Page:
First of all: Happy Easter for all our readers, Christos Anesti (although the Orthodox Easter is next week)!
This time of year always remembers me to my pilgrimage in 1986 during Easter-time, when we visited Dionysiou and joined a log vespers in church from 23.00 h. to 6 o’clock in the morning. A very memoral moment in my life! Two days before, on Good Friday 28th March, I took these pictures in the Protaton church of an icon of the deposition of Christ, surrounded by spring flowers. But this post is about the aqueducts of Pantocratoros:
May 9th 2017: Pantocratoros monastery and spring flowersLet’s have a closer look at the aqueducts of Pantocratoros. Most pilgrims who visit the monastery will pass the first aqueduct, that is situated at ‘1’ in the red circle in the Google Earth picture below. But there are more aqueducts!First let me show you the hike we did from Karyes to Pantocratoros, 7 km’s length. Watch out, don’t take the direction of Profitou Eliou as we did by mistake. I would advise to take this path (see the red arrows):On arriving at the monastery you will see this – first – aqueduct. Two horses are grazing the land, a foal lies near the olive tree.The aqueduct with a horse and a foalThe first aqueduct is not in use anymore, but is in relatively good condition. The road along the monastery that leads to the second aqueduct, again with spring flowersThe second aqueduct, with the Pantocratoros in the background. This aqueduct is also not in use anymore and in a poor state of maintenance.The second aqueduct behind the bushes (nr 2 in the picture above). Scaffolds keep the cracked walls straight andthe arches are supported with a wooden construction. If nothing is done I fear that this aqueduct will collapse within a few years…. On our way to Kolitsou and Vatopdi I turned and took some pictures of panorama, here and the next picture, Stavronikita and Pantocratoros When I took a closer look at this picture I saw a wall with black spots that looked like small arches and resembled yet another aqueduct!But with the help of our reader Silviu Cluci, who wrote a comment on my blogpost and shared a more detailed picture (see below), I had to leave my surmise about a third aqueduct. The “small arches” are water tubes used in the garden!!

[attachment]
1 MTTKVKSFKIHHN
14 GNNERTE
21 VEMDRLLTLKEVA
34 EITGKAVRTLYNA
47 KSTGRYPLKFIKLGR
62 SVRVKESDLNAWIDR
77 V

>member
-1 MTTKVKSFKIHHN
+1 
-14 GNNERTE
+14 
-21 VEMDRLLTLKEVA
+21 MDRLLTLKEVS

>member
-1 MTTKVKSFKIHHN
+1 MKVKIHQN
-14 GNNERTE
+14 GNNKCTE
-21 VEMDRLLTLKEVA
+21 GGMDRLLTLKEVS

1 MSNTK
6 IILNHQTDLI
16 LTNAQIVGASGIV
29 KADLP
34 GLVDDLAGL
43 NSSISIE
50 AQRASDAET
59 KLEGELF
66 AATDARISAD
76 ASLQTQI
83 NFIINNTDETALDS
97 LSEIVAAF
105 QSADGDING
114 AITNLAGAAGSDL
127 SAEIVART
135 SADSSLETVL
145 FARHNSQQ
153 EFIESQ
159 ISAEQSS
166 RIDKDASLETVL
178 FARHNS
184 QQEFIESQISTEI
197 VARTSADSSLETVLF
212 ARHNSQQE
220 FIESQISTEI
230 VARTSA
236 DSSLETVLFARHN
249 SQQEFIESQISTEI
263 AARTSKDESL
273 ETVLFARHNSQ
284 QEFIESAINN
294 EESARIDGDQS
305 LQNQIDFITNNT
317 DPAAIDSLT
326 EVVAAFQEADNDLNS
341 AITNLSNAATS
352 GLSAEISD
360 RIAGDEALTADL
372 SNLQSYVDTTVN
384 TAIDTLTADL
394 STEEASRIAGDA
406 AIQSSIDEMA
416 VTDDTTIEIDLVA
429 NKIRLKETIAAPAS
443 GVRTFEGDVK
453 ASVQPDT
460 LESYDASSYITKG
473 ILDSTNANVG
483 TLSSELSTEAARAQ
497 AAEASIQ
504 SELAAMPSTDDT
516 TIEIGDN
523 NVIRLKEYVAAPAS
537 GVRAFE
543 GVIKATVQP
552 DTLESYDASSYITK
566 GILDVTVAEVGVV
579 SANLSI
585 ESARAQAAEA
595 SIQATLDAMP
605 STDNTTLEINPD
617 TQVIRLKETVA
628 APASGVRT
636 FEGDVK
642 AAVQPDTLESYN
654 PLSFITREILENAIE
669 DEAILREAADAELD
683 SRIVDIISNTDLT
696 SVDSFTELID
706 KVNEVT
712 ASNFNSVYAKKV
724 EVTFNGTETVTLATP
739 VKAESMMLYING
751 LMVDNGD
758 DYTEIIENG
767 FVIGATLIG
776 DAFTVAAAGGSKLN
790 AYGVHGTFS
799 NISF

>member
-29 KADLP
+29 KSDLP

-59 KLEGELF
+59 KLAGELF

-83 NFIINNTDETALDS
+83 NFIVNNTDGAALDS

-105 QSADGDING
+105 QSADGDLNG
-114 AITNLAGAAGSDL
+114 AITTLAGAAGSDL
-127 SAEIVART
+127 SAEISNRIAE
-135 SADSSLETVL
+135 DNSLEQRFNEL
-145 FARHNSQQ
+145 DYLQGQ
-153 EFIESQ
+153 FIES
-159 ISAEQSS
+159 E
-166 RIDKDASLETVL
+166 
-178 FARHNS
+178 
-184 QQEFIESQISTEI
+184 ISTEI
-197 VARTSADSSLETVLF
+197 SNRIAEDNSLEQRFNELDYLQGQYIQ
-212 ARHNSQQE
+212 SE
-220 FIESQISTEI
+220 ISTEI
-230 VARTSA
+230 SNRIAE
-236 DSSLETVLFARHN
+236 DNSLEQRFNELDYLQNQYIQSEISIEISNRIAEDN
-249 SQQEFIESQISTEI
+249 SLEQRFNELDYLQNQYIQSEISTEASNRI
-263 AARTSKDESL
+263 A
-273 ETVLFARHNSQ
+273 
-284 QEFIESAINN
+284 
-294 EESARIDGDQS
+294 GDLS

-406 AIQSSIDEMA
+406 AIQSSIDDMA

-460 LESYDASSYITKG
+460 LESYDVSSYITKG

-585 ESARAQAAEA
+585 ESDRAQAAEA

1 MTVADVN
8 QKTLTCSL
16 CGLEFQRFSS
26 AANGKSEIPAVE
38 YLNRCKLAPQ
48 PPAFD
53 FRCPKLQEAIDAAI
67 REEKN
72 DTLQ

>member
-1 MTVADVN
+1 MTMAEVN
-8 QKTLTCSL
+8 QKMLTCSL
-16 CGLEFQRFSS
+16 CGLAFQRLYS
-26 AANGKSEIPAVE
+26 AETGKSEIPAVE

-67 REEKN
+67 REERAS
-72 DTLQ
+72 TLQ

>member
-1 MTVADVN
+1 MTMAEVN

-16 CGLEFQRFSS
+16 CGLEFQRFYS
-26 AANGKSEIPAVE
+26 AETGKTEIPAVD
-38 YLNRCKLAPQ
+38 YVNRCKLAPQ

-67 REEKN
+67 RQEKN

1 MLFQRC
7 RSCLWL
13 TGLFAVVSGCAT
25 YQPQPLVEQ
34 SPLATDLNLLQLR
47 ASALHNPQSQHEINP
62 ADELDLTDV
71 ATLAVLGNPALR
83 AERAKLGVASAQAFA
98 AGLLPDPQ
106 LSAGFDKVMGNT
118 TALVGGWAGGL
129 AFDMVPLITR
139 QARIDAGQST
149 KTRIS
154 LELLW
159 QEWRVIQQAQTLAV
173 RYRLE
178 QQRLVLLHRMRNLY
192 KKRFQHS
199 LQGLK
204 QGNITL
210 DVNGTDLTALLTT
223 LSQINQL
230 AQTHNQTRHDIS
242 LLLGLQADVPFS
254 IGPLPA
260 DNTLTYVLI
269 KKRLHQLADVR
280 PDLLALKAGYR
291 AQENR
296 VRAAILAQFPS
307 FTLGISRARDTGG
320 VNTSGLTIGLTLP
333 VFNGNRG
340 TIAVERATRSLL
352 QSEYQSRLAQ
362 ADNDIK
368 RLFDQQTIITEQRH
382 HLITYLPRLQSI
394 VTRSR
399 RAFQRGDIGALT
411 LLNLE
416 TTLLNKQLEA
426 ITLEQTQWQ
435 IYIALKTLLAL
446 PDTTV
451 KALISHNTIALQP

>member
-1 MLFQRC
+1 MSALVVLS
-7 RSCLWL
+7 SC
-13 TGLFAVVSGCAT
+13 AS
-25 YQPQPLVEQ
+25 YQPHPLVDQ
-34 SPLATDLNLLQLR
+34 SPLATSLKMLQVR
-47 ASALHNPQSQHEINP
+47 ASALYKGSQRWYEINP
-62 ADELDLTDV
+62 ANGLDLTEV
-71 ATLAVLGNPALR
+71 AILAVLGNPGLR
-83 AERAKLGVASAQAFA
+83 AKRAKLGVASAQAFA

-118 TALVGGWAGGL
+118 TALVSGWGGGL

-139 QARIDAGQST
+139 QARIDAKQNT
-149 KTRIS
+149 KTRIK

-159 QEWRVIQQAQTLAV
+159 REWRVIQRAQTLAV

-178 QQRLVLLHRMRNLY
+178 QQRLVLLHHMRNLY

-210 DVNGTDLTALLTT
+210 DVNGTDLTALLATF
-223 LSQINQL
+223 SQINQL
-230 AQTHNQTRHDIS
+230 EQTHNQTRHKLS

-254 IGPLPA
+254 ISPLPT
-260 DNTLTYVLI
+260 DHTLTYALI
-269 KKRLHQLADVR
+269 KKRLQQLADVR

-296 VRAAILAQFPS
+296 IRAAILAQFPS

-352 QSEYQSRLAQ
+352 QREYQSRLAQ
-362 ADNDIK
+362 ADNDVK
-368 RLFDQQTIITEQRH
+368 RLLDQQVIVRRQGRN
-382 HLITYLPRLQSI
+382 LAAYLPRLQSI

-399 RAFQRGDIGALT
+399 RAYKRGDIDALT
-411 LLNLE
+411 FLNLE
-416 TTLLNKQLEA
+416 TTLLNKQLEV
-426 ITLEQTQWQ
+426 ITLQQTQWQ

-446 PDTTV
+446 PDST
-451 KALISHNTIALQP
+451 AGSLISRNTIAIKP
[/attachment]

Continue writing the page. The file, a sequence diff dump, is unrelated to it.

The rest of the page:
This last picture is taken high above the monastery, just before we left the Pantocratoros area, with a hill full of chamomile flowers.
From my point of view there are only two aqueducts at Pantokratoros. You can see in the photo from the link that the small arches are water tubes used in the garden.
You are absolutely right, no third aqueduct in the garden, thanks for helping me out!